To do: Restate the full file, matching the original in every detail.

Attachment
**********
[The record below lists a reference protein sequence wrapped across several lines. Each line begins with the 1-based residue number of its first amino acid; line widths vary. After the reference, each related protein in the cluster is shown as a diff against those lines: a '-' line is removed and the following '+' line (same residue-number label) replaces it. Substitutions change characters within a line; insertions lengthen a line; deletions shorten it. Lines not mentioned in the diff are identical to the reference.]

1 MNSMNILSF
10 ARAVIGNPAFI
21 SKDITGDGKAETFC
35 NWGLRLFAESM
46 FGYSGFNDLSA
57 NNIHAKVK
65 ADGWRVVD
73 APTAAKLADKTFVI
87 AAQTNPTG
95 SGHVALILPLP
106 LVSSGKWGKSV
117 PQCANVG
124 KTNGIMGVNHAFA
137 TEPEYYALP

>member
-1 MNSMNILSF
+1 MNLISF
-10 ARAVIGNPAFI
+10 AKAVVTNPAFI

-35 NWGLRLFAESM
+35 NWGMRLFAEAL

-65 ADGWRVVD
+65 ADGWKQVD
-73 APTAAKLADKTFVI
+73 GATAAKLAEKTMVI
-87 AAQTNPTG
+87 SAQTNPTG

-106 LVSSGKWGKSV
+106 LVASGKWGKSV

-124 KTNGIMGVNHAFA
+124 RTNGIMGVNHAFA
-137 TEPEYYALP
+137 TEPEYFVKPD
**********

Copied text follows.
[The record below lists a reference protein sequence wrapped across several lines. Each line begins with the 1-based residue number of its first amino acid; line widths vary. After the reference, each related protein in the cluster is shown as a diff against those lines: a '-' line is removed and the following '+' line (same residue-number label) replaces it. Substitutions change characters within a line; insertions lengthen a line; deletions shorten it. Lines not mentioned in the diff are identical to the reference.]

1 MNSMNILSF
10 ARAVIGNPAFI
21 SKDITGDGKAETFC
35 NWGLRLFAESM
46 FGYSGFNDLSA
57 NNIHAKVK
65 ADGWRVVD
73 APTAAKLADKTFVI
87 AAQTNPTG
95 SGHVALILPLP
106 LVSSGKWGKSV
117 PQCANVG
124 KTNGIMGVNHAFA
137 TEPEYYALP

>member
-1 MNSMNILSF
+1 MNLISF
-10 ARAVIGNPAFI
+10 AKAVVTNPAFI

-35 NWGLRLFAESM
+35 NWGMRLFAEAL

-65 ADGWRVVD
+65 ADGWKQVD
-73 APTAAKLADKTFVI
+73 GATAAKLAEKTMVI
-87 AAQTNPTG
+87 SAQTNPTG

-106 LVSSGKWGKSV
+106 LVASGKWGKSV

-124 KTNGIMGVNHAFA
+124 RTNGIMGVNHAFA
-137 TEPEYYALP
+137 TEPEYFVKPD